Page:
Official Signal: Pounding the closed fist of the non-whistle hand into the open palm of the other hand.


Checking from Behind

Checking or hitting an opponent whose back is facing you, often into the boards.

Official Signal: Non-whistle arm placed behind the back, elbow bent, forearm parallel to the ice surface.


Charging

Taking more than three skating strides prior to checking an opponent.


Official Signal: Rotating clenched fists around one another in front of chest.


Cross Checking

Hitting an opponent with both hands on the stick and no part of the stick on the ice.

Official Signal: A forward motion with both fists clenched extending from the chest.


Elbowing

Using an elbow in any way to foul an opponent.

Official Signal: Tapping the elbow of the whistle hand with the opposite hand.


Delayed Penalty

When a referee signals that he is about to penalize a player, but will not stop play until the team to be penalized touches the puck.

Official Signal: The non-whistle hand is extended straight above the head.


Hand Pass

Called when a player uses his hand to direct the puck to another player from the same team in the offensive or neutral zone. Hand passes are allowed in the defensive zone.

Official Signal: The non-whistle hand (open hand) and arm are placed straight down alongside the body and swung forward and up once in an underhand motion.


Holding

Holding an opponent from moving with hands or stick or any other way.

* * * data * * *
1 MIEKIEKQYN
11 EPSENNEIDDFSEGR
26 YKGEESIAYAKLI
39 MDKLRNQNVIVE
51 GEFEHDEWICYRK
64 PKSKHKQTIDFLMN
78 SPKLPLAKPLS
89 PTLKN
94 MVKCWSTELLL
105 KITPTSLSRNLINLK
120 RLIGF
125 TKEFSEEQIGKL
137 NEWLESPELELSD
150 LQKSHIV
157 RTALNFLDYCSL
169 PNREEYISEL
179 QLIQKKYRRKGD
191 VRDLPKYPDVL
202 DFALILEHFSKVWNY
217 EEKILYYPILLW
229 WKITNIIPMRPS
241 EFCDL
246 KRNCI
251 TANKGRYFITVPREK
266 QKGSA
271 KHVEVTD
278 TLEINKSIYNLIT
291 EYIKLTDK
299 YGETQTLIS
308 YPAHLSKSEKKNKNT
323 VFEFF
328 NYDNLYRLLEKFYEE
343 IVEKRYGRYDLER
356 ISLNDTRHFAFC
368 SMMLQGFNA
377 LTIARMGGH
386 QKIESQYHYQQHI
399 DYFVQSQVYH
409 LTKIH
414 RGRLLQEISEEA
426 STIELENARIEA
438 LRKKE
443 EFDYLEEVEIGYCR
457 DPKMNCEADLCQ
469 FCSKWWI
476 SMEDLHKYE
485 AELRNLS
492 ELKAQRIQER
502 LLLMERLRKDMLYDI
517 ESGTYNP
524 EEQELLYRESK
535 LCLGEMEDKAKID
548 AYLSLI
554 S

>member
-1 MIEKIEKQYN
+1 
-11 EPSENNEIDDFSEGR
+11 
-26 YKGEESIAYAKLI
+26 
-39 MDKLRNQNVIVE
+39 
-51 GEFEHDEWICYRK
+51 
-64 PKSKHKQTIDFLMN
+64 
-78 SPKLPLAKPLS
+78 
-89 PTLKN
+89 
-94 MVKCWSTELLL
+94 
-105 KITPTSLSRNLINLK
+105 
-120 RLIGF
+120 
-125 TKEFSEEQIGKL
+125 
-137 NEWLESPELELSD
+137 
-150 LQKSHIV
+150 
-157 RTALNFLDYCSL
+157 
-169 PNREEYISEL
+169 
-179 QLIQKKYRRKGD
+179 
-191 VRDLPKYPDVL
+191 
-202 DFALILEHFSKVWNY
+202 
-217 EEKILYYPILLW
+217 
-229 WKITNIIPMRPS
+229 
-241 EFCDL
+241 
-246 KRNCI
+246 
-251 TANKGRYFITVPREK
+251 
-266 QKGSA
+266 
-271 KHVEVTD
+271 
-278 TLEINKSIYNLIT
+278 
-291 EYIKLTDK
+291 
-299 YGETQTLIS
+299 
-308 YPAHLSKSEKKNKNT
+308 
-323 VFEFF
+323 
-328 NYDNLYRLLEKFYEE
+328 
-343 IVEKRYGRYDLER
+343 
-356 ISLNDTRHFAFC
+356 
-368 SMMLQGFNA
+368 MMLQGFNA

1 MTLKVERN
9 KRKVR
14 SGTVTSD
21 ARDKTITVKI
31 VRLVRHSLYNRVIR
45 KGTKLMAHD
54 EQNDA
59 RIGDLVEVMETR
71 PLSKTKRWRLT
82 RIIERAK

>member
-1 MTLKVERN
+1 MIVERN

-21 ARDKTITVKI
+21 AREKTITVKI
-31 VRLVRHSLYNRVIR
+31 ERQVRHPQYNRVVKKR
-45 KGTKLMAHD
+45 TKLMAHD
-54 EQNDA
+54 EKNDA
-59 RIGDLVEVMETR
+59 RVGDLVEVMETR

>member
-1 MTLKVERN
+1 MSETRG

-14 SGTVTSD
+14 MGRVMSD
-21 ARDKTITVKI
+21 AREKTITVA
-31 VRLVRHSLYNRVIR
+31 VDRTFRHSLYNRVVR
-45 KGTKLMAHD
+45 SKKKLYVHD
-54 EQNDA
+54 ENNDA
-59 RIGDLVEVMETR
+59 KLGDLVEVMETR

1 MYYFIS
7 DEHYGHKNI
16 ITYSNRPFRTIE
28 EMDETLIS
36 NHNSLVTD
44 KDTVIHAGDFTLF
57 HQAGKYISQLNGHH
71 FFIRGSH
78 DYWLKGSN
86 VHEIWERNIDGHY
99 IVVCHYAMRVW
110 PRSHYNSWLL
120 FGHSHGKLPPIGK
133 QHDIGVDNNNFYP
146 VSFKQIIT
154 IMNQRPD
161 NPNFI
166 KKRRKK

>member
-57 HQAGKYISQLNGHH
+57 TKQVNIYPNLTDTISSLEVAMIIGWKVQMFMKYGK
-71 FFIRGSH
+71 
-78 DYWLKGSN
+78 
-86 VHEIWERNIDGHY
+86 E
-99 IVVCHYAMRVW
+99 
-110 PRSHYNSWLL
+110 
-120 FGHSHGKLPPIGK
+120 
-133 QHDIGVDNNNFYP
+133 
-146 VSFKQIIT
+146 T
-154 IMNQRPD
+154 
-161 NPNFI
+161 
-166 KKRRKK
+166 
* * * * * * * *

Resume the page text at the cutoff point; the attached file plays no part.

Official Signal: Clasping the wrist of the whistle hand well in front of the chest.


High Sticking

Striking your opponent while carrying the stick above shoulder level.

Official Signal: Holding both fists, clenched, one immediately above the other, at the side of the head.


Hooking

"Hooking" a stick around an opponent to try to block his progress.

Official Signal: A tugging motion with both arms, as if pulling something toward the stomach.


Interference

Illegal body contact with an opponent who is not in possession of the puck, or knocking an opponent's fallen stick out of his reach.

Official Signal: Crossed arms stationary in front of chest with fists closed.


Icing

 Intentionally shooting the puck from behind the center red line over your opponent's goal line. Not technically a penalty, icing results in a faceoff in the offending team's zone.

Official Signal: The instant that the conditions required to establish "icing the puck'' have occurred, the referee will blow his whistle to stop play, and raise his non-whistle hand over his head. The back official will move to the resulting face-off spot and give the icing signal.


Penalty Shot

When an attacking player has been clearly pulled down preventing a breakaway shot on the goalie.

Official Signal: Crossed arms stationary in front of chest with fists closed.


Spearing

Stabbing an opponent with the point of the stick blade while the stick is being carried in one or both hands.

Official Signal: A single jabbing motion with both hands together, thrust forward from in front of the chest, then dropping hands to the side.


Slashing

Hitting an opposing player with the stick or swinging the stick at an opposing player.

Official Signal: One chop with the non-whistle hand across the straightened forearm of the other hand.


Tripping

Using a stick, knee, foot, arm, hand, or elbow to cause an opponent to trip or fall.

Official Signal: Strike the side of the knee (non-whistle side) and follow through once, keeping the head up and both skates on the ice.


Washout

When used by a referee it means the goal does not count; when used by a linesman, it means there is no icing or off-sides.

Official Signal: Both arms swung laterally across the body at shoulder level with palms down.